Romney Rescues GOP Battle for the Senate

The political landscape has dramatically changed in just thirty days.  Barack Obama had the momentum.  His attacks on Mitt Romney were clearly taking a toll, and the president was also outspending Romney to drive the negative messages home.  The assaults suggested that Romney was both unqualified and unfit to be the president, a disconnected, "rich" elitist who could not relate to the average American nor cared about them.  The Obama smear campaign was working; Romney's support was waning.  The advantages enjoyed by Republican Senate candidates in a number of critical contests began to suffer.  The movement against Romney transferred into many Senate contests.  Senate races that appeared headed for victory lost steam; Wisconsin, Connecticut, Montana, and Nevada all suffered dwindling ratings in the polls.

Then everything changed.  On October 3, during the first presidential debate, Romney routed Obama in a startling and decisive manner.  Against this backdrop, the climate within key Senate races also changed -- i.e. the declines in the fortunes of Republican candidates were halted, and the battle for Senate control again tightened.  Initially, pundits and analysts of every stripe believed that Republicans held a significant advantage over Democrats.  Democrats have to defend 21 seats while Republicans are exposed in just 10, and independents 2.  Experts believed that control would be decided in fourteen states and at most in seventeen.  Nevertheless, the predictions preceded both the Romney decline and the subsequent resurgence triggered by his debate performance.  Thus, a reassessment seems warranted.

Republicans need three seats to gain a tie with Democrats and achieve Senate control only if Romney becomes our next president...since Paul Ryan, as vice president, would break tie votes.  The importance of a four-seat gain is imperative to the Republicans' ability to counter Barack Obama should he be re-elected.  Numerous stories in the MSM pushed the notion that Democrats will maintain control, and do it easily, without defining criteria for the conclusions posited; inevitably, the articles/reviews were quite subjective.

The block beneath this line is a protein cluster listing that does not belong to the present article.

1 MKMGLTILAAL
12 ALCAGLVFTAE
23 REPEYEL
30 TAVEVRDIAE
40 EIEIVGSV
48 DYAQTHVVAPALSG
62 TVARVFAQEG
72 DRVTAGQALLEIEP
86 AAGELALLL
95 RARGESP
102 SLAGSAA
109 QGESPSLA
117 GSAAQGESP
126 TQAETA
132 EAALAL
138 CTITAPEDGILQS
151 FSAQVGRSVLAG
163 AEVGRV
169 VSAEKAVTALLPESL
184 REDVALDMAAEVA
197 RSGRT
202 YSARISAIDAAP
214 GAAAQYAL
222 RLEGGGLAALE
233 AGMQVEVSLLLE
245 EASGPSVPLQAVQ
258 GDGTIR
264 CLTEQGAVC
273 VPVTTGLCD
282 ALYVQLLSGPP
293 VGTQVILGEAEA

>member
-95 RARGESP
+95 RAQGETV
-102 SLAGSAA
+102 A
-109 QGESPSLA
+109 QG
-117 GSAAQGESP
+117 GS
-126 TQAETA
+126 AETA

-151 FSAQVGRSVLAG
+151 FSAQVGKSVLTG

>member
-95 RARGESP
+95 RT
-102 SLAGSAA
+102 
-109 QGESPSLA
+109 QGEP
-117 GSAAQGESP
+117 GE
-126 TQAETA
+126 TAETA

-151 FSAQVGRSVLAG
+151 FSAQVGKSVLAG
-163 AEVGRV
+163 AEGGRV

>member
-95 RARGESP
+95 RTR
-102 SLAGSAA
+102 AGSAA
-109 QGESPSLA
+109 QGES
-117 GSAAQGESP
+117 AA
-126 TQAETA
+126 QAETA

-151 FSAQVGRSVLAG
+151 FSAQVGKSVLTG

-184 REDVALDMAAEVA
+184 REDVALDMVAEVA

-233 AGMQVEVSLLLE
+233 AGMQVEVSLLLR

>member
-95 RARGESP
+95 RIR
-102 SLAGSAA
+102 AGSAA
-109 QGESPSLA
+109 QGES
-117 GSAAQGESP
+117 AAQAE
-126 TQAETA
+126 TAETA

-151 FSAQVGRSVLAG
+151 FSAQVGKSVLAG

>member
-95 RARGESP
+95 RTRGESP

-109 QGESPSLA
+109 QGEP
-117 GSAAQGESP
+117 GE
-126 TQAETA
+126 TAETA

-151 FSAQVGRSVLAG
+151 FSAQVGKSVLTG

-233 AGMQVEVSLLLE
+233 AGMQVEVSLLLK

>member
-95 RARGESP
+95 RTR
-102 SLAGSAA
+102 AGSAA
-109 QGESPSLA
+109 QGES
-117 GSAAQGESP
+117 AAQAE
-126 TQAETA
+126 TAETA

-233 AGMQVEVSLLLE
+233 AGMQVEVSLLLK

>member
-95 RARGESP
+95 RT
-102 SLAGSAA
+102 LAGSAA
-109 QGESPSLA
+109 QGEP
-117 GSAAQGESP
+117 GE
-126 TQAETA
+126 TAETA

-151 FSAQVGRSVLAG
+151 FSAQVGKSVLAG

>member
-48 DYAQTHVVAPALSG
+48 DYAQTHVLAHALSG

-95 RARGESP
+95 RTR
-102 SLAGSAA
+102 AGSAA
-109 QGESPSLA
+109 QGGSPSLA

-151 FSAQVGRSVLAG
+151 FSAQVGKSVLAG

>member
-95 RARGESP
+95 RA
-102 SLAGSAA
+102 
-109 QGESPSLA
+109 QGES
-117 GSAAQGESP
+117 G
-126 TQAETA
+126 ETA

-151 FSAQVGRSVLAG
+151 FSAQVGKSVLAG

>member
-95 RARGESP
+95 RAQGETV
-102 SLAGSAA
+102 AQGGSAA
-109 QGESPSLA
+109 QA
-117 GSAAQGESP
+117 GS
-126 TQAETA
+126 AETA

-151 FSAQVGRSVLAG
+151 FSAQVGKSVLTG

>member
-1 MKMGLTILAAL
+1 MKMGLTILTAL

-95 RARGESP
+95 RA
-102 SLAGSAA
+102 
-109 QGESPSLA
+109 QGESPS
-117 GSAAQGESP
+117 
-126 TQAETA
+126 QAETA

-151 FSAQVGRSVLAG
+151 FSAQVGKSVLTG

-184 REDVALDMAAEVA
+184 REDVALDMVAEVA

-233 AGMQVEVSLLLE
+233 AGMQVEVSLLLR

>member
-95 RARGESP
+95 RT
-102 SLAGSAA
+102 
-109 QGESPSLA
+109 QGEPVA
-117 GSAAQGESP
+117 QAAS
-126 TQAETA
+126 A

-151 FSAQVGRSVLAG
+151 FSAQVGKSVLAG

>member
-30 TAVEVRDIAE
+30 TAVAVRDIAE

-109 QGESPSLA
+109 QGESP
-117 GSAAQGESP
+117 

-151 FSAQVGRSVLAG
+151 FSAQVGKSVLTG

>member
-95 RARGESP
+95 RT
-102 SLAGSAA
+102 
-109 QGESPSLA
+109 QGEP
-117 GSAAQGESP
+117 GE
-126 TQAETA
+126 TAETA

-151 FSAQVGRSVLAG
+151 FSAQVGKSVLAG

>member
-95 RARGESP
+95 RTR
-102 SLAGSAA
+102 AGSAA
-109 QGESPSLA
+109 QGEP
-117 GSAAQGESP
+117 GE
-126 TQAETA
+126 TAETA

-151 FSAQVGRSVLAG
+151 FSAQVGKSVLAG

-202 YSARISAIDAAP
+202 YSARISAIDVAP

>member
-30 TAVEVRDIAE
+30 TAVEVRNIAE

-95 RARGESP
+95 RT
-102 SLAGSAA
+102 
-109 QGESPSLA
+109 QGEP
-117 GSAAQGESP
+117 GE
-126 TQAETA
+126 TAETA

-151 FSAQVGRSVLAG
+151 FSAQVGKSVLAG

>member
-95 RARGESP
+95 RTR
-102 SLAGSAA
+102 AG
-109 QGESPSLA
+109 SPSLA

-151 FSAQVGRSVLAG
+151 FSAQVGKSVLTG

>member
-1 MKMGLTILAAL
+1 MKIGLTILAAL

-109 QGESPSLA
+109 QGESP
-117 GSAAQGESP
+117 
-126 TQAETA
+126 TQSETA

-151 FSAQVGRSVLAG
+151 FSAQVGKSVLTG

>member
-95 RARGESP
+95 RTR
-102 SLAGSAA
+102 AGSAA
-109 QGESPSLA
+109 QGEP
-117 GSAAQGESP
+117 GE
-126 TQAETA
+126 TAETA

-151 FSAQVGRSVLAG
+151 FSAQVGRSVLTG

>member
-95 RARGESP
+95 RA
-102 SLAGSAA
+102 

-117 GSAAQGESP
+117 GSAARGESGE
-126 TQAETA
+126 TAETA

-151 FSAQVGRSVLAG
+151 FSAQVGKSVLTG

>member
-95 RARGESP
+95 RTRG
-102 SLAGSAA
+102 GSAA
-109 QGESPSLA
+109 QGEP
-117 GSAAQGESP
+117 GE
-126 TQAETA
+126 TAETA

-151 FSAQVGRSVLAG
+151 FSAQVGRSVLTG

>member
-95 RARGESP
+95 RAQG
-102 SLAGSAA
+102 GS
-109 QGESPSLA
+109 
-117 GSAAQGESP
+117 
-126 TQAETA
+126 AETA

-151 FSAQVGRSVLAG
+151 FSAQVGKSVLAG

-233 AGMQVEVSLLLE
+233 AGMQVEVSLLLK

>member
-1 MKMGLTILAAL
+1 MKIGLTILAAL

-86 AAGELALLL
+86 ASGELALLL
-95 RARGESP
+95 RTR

This analysis will be based on six quantifiable factors.  They include: (1) the state of the national economy and specific state economies; (2) the "state of the state" -- i.e., red (Republican), TU (toss-up), or blue (Democrat); (3) The incumbent (if one is running)'s approval rating -- above 50% good, below 50% not good; (4) Obama's foreign policy and defense stance; (5) the president's approval rating in the state -- above 50% a plus, below 50% a negative; and (6) RCP (Real Clear Politics)'s average Senate poll ratings.  Serious Senate race analysis, at times, raises the issue of outcomes in Indiana, Hawaii, and Arizona.  The rationale is that an upset in these states will impact Senate control; this evaluation assumes that these races will not provide a surprise.

The RCP polls have three important deficiencies: (a) the averages contain polls, both old and new, that are averaged; (b) the RCP averages contain polls that are very different -- e.g., general polls (more than 50% of respondents can't or will not vote, biased heavily +7% to +9% to Democrat, etc.), RV polls (registered voter indexes -- biased Democrat 2% to 4%), and LV polls (likely voter polls -- most accurate, assuming a reasonable "partisan" distribution); and (c) some of the polls contain extreme partisan/turnout models (many RCP polls that are averaged exhibit D+7 to D+9 partisan skews).  These issues serve to introduce error into the RCP average polls.  It should also be noted that in seven of the fourteen reviewed races, the contested seat is open, and that nine of the seats reside in red states.  Both of these factors give Republicans a minor advantage.

Republican wins - high confidence:

Wisconsin - The former popular governor, Tommy Thompson (R), is locked in a surprisingly close contest with Tammy Baldwin (D), a neophyte to statewide elections.  Thompson has recently lost significant traction based on current polls.  Thirty days ago, Thompson enjoyed an 8% RCP lead, but he is now behind by 3%.  Thompson took a campaign "time-out" to raise funds.  Now the campaign is back on track with the wind at Thompson's back.  Wisconsin's economy is improving, with a decreasing unemployment rate; Obama's rating is below 50%, while Thompson's exceeds 50% and is growing.  The Republican ground organization in the state is superlative.  A sure thing a month ago, Thompson still wins, but by a smaller margin.  The Senate adds a Rrd seat.

Nebraska - Deb Fischer (R) has extended her lead in the RCP average poll over Bob Kerry (D) from 13% to 16% in the past month.  She benefits from a red state, a Republican governor, Obama's abysmal approval rating at 39%, and a strong state economy.  Fischer has shown a penchant for campaigning and is a sure bet in November.  The seat goes red.